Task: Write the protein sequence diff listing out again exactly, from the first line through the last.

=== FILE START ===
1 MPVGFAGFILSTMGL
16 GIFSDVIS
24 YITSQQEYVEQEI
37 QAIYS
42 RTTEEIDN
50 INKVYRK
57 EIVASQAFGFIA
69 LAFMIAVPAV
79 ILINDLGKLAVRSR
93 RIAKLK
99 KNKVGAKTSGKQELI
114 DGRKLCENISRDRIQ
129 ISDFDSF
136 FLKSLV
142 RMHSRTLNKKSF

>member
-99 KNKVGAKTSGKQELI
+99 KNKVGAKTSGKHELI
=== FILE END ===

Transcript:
1 MPVGFAGFILSTMGL
16 GIFSDVIS
24 YITSQQEYVEQEI
37 QAIYS
42 RTTEEIDN
50 INKVYRK
57 EIVASQAFGFIA
69 LAFMIAVPAV
79 ILINDLGKLAVRSR
93 RIAKLK
99 KNKVGAKTSGKQELI
114 DGRKLCENISRDRIQ
129 ISDFDSF
136 FLKSLV
142 RMHSRTLNKKSF

>member
-99 KNKVGAKTSGKQELI
+99 KNKVGAKTSGKHELI